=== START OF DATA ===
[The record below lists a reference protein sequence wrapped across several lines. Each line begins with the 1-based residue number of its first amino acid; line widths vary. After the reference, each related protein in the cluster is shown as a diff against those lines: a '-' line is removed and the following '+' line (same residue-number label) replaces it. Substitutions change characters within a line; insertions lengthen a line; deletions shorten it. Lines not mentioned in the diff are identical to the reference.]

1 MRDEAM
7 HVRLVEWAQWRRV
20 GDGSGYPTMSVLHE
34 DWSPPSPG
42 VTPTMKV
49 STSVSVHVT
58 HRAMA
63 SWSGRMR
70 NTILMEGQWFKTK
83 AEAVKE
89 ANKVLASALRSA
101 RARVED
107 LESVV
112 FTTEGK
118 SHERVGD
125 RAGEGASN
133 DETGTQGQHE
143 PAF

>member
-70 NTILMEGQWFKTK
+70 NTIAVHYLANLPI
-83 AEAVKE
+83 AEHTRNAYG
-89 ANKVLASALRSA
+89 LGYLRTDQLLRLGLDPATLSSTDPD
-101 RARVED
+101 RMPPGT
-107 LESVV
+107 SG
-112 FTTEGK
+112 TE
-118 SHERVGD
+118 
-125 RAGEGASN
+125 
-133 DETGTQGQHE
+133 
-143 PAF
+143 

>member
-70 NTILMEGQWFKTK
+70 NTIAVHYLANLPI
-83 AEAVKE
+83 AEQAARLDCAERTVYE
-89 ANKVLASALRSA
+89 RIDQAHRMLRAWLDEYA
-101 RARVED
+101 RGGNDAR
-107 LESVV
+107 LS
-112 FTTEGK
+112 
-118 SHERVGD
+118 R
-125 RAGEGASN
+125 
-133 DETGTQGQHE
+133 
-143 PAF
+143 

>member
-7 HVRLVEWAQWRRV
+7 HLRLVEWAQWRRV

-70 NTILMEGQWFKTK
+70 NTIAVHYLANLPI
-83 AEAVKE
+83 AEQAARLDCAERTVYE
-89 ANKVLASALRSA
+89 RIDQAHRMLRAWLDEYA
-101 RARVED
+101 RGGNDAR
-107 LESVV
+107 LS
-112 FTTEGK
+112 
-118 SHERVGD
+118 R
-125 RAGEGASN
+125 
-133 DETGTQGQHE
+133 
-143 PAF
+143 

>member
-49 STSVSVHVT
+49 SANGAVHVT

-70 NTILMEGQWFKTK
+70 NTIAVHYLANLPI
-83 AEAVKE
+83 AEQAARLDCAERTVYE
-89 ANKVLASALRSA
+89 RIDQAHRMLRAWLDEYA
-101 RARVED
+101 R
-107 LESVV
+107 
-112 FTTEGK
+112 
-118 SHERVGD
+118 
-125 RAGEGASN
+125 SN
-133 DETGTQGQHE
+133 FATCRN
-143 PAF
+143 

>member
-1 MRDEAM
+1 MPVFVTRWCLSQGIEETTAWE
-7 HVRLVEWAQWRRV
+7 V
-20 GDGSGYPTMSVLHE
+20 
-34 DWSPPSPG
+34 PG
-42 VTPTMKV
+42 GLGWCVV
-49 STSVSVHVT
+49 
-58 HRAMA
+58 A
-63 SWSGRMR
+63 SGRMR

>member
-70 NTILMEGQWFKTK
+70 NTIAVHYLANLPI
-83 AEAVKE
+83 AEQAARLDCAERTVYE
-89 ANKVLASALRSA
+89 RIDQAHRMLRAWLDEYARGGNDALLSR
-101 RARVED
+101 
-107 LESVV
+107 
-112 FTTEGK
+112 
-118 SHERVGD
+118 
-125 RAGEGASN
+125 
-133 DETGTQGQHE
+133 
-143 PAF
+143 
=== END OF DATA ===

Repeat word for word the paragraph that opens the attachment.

[The record below lists a reference protein sequence wrapped across several lines. Each line begins with the 1-based residue number of its first amino acid; line widths vary. After the reference, each related protein in the cluster is shown as a diff against those lines: a '-' line is removed and the following '+' line (same residue-number label) replaces it. Substitutions change characters within a line; insertions lengthen a line; deletions shorten it. Lines not mentioned in the diff are identical to the reference.]